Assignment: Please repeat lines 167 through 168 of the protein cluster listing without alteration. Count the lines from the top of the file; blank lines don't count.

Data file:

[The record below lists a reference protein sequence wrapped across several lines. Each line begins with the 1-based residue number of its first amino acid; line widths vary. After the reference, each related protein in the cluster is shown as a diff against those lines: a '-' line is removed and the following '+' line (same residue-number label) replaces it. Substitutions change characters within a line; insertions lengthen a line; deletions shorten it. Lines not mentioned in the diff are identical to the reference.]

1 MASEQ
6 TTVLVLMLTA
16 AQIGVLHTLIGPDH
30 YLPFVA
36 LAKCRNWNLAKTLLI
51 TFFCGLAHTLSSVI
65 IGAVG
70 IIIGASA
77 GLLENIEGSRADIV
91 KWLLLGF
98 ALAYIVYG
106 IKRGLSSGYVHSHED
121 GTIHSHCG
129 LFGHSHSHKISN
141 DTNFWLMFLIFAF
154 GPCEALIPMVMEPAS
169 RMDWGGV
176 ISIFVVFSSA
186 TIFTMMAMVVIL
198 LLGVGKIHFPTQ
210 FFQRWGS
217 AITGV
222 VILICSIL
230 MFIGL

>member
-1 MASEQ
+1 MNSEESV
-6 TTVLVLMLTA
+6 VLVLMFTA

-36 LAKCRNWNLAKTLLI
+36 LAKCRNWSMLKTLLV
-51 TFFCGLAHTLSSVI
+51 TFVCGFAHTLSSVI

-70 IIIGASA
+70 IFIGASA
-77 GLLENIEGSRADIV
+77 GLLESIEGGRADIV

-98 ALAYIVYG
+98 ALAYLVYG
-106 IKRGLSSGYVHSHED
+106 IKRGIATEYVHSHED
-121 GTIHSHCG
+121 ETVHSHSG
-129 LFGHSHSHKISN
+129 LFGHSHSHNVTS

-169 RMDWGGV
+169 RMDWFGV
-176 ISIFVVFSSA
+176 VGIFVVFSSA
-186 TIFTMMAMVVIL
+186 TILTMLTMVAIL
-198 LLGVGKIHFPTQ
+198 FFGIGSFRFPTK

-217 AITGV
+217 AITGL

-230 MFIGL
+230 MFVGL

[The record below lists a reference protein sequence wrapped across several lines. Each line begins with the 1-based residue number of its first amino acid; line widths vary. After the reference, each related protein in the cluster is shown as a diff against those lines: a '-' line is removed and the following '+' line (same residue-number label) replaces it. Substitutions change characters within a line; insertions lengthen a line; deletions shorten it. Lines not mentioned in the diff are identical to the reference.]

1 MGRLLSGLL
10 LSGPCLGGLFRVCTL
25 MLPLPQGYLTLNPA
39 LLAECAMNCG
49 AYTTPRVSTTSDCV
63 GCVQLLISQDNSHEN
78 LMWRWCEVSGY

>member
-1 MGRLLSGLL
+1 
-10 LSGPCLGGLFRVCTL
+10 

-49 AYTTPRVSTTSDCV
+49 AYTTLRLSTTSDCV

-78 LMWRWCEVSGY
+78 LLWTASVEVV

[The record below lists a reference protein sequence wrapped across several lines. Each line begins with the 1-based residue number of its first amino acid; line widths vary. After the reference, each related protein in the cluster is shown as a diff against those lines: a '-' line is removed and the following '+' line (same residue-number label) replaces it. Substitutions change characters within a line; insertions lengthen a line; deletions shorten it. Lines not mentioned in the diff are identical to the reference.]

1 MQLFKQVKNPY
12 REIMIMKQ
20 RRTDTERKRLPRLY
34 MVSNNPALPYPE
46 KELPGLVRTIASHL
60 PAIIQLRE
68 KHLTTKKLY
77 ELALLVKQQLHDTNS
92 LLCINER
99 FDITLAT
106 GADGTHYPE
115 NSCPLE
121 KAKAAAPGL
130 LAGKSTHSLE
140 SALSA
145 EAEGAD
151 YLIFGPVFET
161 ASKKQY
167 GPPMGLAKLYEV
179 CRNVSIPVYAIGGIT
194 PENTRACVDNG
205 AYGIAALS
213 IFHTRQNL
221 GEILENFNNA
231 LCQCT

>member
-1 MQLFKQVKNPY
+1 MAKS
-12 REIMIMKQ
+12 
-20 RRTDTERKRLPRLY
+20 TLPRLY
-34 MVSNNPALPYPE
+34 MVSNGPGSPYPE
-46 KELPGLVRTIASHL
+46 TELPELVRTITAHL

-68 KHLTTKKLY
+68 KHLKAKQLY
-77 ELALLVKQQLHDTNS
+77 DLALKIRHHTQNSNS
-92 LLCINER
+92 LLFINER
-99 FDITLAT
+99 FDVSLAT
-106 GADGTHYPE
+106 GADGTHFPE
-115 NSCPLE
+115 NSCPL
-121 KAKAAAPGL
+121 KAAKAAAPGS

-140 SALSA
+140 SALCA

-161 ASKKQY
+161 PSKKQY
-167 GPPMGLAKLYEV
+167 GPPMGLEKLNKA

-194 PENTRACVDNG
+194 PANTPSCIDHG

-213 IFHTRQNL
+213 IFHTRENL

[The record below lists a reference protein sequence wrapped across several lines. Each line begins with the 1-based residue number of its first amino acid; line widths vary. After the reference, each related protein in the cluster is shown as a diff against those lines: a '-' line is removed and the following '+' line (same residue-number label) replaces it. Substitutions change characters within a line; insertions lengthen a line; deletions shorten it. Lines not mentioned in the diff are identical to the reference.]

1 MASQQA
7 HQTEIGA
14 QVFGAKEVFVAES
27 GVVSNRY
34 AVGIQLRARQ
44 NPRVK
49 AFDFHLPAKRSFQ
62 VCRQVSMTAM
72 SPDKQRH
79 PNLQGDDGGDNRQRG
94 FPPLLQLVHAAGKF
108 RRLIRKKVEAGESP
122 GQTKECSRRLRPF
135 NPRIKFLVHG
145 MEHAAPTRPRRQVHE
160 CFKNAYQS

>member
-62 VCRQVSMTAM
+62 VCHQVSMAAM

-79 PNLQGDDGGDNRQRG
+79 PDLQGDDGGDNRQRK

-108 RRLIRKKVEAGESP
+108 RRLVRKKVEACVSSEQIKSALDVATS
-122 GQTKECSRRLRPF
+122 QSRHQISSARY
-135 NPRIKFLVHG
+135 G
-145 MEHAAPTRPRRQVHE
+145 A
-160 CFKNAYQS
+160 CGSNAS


-160 CFKNAYQS
+160 CGSNAS